A quick visit to London with Mr 18

I don't think I will ever love London, it has some beautiful buildings and wonderful heritage but it blows my mind how fast the pace of life is for people in the capital.

We spent a lovely day in the South as Mr 18 had a university interview.  

London is so easily accessible now thanks to wonderful Virgin Trains. They are so comfortable, loads of leg room, toilet facilities, snack carriage and have a quiet train for passengers that prefer less noise. Great for people like me with sensory overload. I honestly can not sing their praises enough. Sadly the city itself is a nightmare for people with mobility issues so we did struggle a little. I guess it is better to spend time planning a route and access if you want to visit busy places.

Help is available from the Information Point or at Mobility Assistance Reception. This includes disabled assistance to and from platforms, the car park, and the taxi rank and drop off area. 

Regardless of this, I find Euston station like panic attack city! I do suffer from social anxiety so it is not the best place for me. Lots of deep breaths and inner Zen.
The place baffled me. People walk in lines like Zombies in the Walking Dead, most too busy they can't even stand still on an escalator so people follow the silent rule of regular folk stand to the right and speed freaks whizz up fast. 

How much of life and the small stuff must these people miss?

How do their brains ever rest? 

Cars and taxi's beep-beeping all day, my head was in such a swirl.

I was blessed as my son was amazing and completely understood all my needs. He holds my hand when I need reassuring and waits patiently when I have to rest.

Once out of Euston Station I recommend getting the number 59 bus to the Imperial War Museum. Buses may take a little longer but they are more easily accessible for mobility difficulties and are less stressful. It takes approximately thirty minutes on the bus. 

Alternatively, if mobility is not an issue for you then catch the Northern line to the Elephant and Castle tube station. Totally false advertising as there are no elephants and no castle. 

The Imperial War Museum is amazing and a must for everyone young and old. Such a beautiful yet sad place as so many gave up their lives yet we are still not a peaceful world.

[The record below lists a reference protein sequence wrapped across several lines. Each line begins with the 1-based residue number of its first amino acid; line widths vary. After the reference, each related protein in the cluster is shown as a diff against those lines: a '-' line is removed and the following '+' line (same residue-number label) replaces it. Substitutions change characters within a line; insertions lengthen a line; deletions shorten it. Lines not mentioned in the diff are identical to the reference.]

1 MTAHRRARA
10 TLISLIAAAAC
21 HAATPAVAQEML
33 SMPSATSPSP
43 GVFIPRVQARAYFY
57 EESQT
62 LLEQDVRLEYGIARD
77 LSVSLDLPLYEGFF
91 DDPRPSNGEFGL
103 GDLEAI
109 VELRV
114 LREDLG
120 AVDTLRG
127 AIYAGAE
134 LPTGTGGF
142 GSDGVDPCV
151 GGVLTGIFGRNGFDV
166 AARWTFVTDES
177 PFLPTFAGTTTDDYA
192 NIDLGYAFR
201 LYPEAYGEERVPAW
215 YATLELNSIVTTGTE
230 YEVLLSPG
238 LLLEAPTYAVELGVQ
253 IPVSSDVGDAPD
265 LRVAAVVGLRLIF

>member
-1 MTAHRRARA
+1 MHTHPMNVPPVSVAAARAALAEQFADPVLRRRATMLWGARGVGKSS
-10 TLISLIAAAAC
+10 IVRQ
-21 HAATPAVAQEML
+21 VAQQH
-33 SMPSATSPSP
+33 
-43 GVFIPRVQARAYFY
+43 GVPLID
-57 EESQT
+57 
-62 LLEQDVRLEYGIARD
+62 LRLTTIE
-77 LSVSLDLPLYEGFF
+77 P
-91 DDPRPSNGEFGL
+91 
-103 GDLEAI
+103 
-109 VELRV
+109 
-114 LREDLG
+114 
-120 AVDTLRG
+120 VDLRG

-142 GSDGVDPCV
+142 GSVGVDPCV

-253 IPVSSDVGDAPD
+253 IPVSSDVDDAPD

The university was located near to the wonderful Imperial War Museum London.  Oh wow, what an amazing place! We were gutted we did not have longer in there. I wanted to read everything and look at everything, next time I will plan a full day. 

I have promised the youngest two sons we will go there in the summer holidays, they are so excited. I just need to recover from this visit first, oh my poor body is hurting.

I love the history behind the two wars and the people who lost their lives to make mine a safer place. We were always taught a very bias one-sided view of WW1 and WW2 in school when I was younger and in such a boring way, thankfully times have changed and my two are sponges for knowledge about this part of history. 

Imperial War Museums is a British national museum organisation with branches at five locations in England, three of which are in London, it is a place I have always wanted to go to.

The museum is open 10 am to 6 pm each day and is completely FREE. 

IWM London is located in Zone 1 of Central London within the Congestion Charge zone and there is limited parking near the museum.
Free parking for blue badge holders.  To book in advance of your visit, please get in touch. with them. Parking must be booked two working days in advance and bookings for Monday need to be made by Friday at 5 pm.  Bookings can also be made by calling 020 7416 5000. Spaces are limited and subject to availability.
The Imperial War Museum can not be faulted for the service they offer to disabled and people with poor mobility. They offer:
  • Free wheelchairs for loan, subject to availability.
  • Portable, lightweight folding stools available from the Information Desk on level 0
  • All lifts in the museum are wheelchair accessible and have audio announcements
  • Step-free access to the museum via the West Entrance
  • 10 accessible toilets located on levels 0 - 3

I am feeling more human now after a lot of pain killers and a day in bed with a hot water bottle yesterday and the same today. Things like this are unavoidable being a single parent. I would have been lost without my Mum for looking after my youngest for me as he had a poorly tummy, she is my world. Of all the days to be unwell, it was the day I was not here, but Nanny is super. 

Laying in bed at 2 am unable to move as the pain was so intense did make me question my sanity but my sons will always be worth a flare. 

Maybe in years to come when they go to visit places with their children they will look back and tell someone, “My Mum had Fibromyalgia but she loved me so much. She did what she could when she could and said I was worth a flare.” That kind of love can’t be replaced or stolen by this horrible illness.

My children will always be worth every last ounce of energy. 

Love and gentle hugs to you all


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